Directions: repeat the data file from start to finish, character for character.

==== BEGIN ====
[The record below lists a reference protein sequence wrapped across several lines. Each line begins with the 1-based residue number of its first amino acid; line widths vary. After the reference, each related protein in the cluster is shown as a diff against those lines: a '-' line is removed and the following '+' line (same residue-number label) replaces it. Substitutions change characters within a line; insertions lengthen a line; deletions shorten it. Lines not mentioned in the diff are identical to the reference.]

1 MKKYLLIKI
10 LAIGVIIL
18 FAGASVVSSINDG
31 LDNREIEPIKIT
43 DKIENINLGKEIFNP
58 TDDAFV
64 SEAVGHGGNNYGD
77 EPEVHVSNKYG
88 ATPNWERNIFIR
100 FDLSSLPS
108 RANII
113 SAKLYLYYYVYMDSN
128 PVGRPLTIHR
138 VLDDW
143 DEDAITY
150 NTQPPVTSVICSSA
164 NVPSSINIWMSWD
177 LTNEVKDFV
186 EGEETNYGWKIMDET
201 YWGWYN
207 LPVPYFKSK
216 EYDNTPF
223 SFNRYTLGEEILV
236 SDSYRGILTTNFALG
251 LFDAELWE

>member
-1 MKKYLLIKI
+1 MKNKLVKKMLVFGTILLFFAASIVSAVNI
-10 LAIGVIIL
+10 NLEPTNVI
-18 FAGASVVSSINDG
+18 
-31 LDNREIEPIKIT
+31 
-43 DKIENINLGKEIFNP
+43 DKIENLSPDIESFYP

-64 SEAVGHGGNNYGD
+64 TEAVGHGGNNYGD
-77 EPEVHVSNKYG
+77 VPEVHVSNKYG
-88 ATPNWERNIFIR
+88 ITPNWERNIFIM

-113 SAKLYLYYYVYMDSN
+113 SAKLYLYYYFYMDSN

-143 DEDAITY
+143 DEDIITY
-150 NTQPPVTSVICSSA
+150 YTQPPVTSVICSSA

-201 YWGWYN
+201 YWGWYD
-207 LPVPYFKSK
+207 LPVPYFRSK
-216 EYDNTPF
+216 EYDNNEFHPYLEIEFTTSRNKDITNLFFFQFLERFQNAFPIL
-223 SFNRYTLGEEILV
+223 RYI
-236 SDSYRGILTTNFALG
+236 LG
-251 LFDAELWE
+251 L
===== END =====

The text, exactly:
[The record below lists a reference protein sequence wrapped across several lines. Each line begins with the 1-based residue number of its first amino acid; line widths vary. After the reference, each related protein in the cluster is shown as a diff against those lines: a '-' line is removed and the following '+' line (same residue-number label) replaces it. Substitutions change characters within a line; insertions lengthen a line; deletions shorten it. Lines not mentioned in the diff are identical to the reference.]

1 MKKYLLIKI
10 LAIGVIIL
18 FAGASVVSSINDG
31 LDNREIEPIKIT
43 DKIENINLGKEIFNP
58 TDDAFV
64 SEAVGHGGNNYGD
77 EPEVHVSNKYG
88 ATPNWERNIFIR
100 FDLSSLPS
108 RANII
113 SAKLYLYYYVYMDSN
128 PVGRPLTIHR
138 VLDDW
143 DEDAITY
150 NTQPPVTSVICSSA
164 NVPSSINIWMSWD
177 LTNEVKDFV
186 EGEETNYGWKIMDET
201 YWGWYN
207 LPVPYFKSK
216 EYDNTPF
223 SFNRYTLGEEILV
236 SDSYRGILTTNFALG
251 LFDAELWE

>member
-1 MKKYLLIKI
+1 MKNKLVKKMLVFGTILLFFAASIVSAVNI
-10 LAIGVIIL
+10 NLEPTNVI
-18 FAGASVVSSINDG
+18 
-31 LDNREIEPIKIT
+31 
-43 DKIENINLGKEIFNP
+43 DKIENLSPDIESFYP

-64 SEAVGHGGNNYGD
+64 TEAVGHGGNNYGD
-77 EPEVHVSNKYG
+77 VPEVHVSNKYG
-88 ATPNWERNIFIR
+88 ITPNWERNIFIM

-113 SAKLYLYYYVYMDSN
+113 SAKLYLYYYFYMDSN

-143 DEDAITY
+143 DEDIITY
-150 NTQPPVTSVICSSA
+150 YTQPPVTSVICSSA

-201 YWGWYN
+201 YWGWYD
-207 LPVPYFKSK
+207 LPVPYFRSK
-216 EYDNTPF
+216 EYDNNEFHPYLEIEFTTSRNKDITNLFFFQFLERFQNAFPIL
-223 SFNRYTLGEEILV
+223 RYI
-236 SDSYRGILTTNFALG
+236 LG
-251 LFDAELWE
+251 L